Council promises to improve support for looked after children

Published Date: 

5 Nov 2012 - 11:34

Argyll and Bute Council have reaffirmed their commitment to giving children and young people a fair chance in life.

 In signing a pledge to be a good corporate parent the council have underpinned their support of the ‘Who Cares? Scotland’ Anti-Stigma Campaign to improve the support provided for looked after children.

 The ‘We can and will do better’ event culminated in the signing of the council’s promise in the council chambers, Kilmory, by Council Leader Roddy McCuish and Chief Executive Sally Loudon.

 Corporate parenting is the formal partnership needed between all local authority departments and services and associated agencies which are responsible for working together to meet the needs of looked after children and young people.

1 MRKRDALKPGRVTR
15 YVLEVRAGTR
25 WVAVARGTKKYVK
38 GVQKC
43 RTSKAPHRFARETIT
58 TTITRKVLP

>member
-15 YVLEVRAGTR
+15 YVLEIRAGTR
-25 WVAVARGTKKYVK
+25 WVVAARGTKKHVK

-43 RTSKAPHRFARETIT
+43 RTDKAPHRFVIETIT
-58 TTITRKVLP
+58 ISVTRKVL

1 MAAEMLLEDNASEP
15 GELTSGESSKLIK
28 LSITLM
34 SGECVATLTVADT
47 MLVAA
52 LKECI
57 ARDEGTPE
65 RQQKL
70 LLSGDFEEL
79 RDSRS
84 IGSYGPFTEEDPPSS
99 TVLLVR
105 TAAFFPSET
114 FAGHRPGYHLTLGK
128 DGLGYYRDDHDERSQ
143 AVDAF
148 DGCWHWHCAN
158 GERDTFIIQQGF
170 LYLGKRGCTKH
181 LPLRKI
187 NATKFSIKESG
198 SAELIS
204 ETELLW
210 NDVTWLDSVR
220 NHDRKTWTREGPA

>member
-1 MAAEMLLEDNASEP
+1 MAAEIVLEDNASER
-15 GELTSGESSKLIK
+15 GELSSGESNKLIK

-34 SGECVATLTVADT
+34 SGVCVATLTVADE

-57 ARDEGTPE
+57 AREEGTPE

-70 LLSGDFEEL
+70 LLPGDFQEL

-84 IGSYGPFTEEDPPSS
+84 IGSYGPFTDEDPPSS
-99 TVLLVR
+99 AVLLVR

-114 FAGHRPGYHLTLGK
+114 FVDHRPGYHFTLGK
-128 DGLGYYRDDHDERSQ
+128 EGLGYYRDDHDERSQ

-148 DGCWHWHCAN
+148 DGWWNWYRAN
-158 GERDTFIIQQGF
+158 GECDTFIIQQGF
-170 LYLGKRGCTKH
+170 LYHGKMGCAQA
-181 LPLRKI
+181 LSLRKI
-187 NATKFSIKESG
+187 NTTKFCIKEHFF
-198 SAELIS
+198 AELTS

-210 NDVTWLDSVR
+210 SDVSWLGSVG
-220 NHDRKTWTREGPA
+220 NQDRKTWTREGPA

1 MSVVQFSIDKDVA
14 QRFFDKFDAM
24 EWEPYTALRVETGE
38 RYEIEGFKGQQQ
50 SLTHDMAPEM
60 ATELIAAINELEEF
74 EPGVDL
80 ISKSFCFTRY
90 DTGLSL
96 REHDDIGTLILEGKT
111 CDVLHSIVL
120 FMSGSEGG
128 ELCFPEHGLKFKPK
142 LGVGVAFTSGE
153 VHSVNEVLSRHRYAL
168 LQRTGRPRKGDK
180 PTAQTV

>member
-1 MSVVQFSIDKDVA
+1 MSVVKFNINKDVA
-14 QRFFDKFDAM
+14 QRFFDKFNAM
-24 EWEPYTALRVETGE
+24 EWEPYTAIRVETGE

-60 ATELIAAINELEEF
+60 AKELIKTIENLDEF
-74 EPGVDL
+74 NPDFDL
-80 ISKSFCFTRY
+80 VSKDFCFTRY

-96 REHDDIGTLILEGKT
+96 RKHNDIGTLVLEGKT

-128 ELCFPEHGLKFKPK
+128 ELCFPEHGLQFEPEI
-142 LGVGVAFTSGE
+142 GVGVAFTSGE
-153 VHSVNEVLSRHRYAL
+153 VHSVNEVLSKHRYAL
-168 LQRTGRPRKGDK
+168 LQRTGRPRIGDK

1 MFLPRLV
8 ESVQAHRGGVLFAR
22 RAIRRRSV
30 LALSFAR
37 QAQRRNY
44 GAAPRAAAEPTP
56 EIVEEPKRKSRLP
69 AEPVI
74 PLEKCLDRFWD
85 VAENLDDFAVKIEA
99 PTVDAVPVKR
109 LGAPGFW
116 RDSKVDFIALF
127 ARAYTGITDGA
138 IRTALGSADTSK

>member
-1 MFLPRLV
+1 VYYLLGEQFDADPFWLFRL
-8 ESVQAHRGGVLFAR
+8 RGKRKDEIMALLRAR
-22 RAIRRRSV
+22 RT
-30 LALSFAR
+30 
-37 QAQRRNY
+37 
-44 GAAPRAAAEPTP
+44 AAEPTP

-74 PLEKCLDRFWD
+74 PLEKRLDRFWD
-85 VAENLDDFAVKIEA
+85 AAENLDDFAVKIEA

Council Leader Roddy McCuish said, “Our young people are the future of Argyll and Bute and committing to care for and support them is vital. With this nine point promise we aim to combat the myths associated with children and young people in care and to support children and young people in fulfilling their potential.”

 Chief Executive Sally Loudon said, “This was an opportunity for elected members and council officers to discuss and explore their role as a corporate parent. Discussions were helped hugely due to some of our looked after young people attending which was a great opportunity to hear from them about what would make a difference.

“With the signing of this pledge we show we are committed as a council to explore further opportunities to listen to and support our young people.”   

Chief Executive Sally Loudon, Leader Roddy McCuish, Liam Cairns and Lizzie MacLean

 The concept of corporate parenting was first introduced in Scotland through the Children (Scotland) 1995 Act to ensure that each local authority acted as a good corporate parent.  Thereafter, the publication of two documents outlined the challenge in greater detail:- “Extraordinary Lives” by the Scottish Executive in June 2006 and “Looked After Children and Young People: We Can and Must do Better” in January 2007.